Trying to Name What Doesn’t ChangeRoselva says the only thing that doesn’t changeis train tracks. She’s sure of it.The train changes, or the weeds that grow up spideryby the side, but not the tracks.I’ve watched one for three years, she says,and it doesn’t curve, doesn’t break, doesn’t grow.
Peter isn’t sure. He saw an abandoned tracknear Sabinas, Mexico, and says a track without a trainis a changed track. The metal wasn’t shiny anymore.The wood was split and some of the ties were gone.
Every Tuesday on Morales Streetbutchers crack the necks of a hundred hens.The widow in the tilted housespices her soup with cinnamon.Ask her what doesn’t change.
Stars explode.The rose curls up as if there is fire in the petals.The cat who knew me is buried under the bush.
The train whistle still wails its ancient soundbut when it goes away, shrinking backfrom the walls of the brain,it takes something different with it every time.
The cover photograph of my edition of Nobel Laureate V. S. Naipaul’s “In a Free State” would be hilarious if only it were funny.
Years of going to the farm
Years of taking the walk with your mother, guests and guards
From the warm house to the horses you mostly go down
For an hour with your mother, guests, and guards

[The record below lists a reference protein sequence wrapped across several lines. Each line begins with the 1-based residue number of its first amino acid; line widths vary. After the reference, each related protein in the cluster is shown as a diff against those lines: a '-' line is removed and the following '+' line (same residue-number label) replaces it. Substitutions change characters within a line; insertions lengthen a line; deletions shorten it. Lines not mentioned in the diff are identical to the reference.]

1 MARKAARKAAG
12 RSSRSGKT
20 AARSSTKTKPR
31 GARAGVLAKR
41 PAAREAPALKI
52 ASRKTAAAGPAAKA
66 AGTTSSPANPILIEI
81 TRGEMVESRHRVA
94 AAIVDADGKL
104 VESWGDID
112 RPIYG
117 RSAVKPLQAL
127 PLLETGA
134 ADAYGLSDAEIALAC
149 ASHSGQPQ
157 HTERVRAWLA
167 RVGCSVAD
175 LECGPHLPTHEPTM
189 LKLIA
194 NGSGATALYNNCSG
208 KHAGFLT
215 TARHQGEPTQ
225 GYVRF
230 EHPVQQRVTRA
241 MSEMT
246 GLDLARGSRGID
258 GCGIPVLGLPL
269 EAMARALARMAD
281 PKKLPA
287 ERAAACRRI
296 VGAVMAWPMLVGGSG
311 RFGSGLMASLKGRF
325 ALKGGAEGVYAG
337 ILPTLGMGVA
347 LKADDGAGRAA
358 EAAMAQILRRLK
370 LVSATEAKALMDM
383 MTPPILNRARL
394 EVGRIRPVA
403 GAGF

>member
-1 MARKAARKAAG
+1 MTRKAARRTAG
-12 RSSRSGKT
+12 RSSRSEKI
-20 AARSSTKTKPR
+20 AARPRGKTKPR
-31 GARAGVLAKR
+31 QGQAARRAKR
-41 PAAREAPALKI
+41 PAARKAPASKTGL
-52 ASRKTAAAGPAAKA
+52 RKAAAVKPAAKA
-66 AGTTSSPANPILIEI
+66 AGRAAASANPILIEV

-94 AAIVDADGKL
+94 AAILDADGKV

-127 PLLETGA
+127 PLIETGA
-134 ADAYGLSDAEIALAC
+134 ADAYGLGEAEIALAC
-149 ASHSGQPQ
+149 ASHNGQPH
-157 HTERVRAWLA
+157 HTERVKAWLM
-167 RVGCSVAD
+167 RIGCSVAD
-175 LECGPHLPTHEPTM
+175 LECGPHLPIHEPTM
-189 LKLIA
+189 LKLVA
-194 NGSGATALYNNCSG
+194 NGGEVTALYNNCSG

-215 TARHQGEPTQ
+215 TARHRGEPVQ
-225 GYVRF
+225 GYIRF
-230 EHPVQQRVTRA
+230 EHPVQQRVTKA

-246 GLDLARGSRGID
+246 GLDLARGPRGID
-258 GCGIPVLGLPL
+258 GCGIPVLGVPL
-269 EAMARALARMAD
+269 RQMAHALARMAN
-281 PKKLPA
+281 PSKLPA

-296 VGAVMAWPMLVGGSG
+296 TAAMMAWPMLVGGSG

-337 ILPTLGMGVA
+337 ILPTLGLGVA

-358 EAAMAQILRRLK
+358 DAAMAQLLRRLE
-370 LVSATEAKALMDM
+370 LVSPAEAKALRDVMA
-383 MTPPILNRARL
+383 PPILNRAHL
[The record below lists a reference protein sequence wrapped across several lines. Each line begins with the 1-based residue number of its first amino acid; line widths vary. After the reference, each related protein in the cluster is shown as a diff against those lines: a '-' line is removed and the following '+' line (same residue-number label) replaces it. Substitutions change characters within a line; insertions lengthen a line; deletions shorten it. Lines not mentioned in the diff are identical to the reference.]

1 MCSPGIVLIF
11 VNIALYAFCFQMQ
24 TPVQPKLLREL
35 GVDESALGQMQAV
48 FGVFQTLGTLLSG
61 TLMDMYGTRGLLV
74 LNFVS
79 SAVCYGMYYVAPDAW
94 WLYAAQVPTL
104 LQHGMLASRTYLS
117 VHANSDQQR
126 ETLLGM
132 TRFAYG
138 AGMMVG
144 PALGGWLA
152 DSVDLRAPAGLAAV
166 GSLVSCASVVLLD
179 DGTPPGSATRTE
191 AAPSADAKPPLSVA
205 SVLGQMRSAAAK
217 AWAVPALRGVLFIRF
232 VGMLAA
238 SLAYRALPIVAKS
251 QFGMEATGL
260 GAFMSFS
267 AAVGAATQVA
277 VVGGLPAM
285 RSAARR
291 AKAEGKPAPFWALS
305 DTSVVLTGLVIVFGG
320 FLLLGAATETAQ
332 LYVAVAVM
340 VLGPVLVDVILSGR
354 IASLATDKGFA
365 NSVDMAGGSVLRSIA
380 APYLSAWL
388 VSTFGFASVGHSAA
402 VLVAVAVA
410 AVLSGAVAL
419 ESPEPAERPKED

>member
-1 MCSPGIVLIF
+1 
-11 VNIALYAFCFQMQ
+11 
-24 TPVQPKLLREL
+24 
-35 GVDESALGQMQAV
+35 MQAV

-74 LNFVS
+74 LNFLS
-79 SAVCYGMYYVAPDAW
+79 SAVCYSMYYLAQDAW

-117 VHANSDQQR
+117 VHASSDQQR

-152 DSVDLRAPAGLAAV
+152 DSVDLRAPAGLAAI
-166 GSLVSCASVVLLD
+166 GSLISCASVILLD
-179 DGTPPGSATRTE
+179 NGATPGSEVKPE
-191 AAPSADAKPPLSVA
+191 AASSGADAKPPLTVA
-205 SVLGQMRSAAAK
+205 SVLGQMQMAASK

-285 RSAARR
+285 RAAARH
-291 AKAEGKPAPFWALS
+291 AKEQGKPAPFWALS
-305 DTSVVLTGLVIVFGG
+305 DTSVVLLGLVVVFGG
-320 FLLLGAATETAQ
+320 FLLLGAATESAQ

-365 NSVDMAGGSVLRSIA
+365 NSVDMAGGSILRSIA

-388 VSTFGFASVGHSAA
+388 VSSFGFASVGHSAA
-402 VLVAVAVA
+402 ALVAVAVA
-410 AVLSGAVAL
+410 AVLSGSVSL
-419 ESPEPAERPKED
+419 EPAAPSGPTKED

Fenced by black wood and electric wire
The narrow path has hills on both sides
An indigo lake at the end of each end
Fresh water springs and bridges that cross
Today I made the descent in thirty-five
No talk, no guards
Fast past the pregnant cows that moan
Took a stick to repel the dirty dogs
But on the climb back to the house
A herd of cows was using my path
With my stick I bent electric wire
And sat in a pasture to wait for the cows
During my wait the grass moved in waves
And I watched white clouds drift by
But I knew it would sound dumb
If I wrote it down just like that
So I sat in a field to think of ways
To thank the walk and the cows for the wait
But when I got up to a path blackened by shit
I lost all hope for the scope of this poem
This very casual poem was recently published by Empty Mirror Books. Happy weekend to all!
I finished reading Ian McEwan’s “The Comfort of Strangers” this past weekend and am still spooked. But, it was so deliciously and erotically dark that I can hardly lament its disastrous end.
I usually stay away from noir/horror but this novel was short enough for me to enter and exit unscathed. Plus, it offers a valuable lesson: keep clear of unsolicited tour giudes, especially if you are hot.
I keep coming back to this poem by British Poet Laureate Carol Ann Duffy again and again.
There is a myth among poetry writers that poets will only ever write a few perfect poems. Well, I think this is part of her (quite ample) list of absolutely perfect poems. It is from her collection “Rapture,” which won the T.S. Elliot Prize and should be on every poetry fan’s bookshelf.
I tend the mobile now
like an injured bird
We text, text, text
our significant words.
I re-read your first,
your second, your third,
look for your small xx,
The codes we send
arrive with a broken chord.
I try to picture your hands,
their image is blurred.
Nothing my thumbs press
will ever be heard.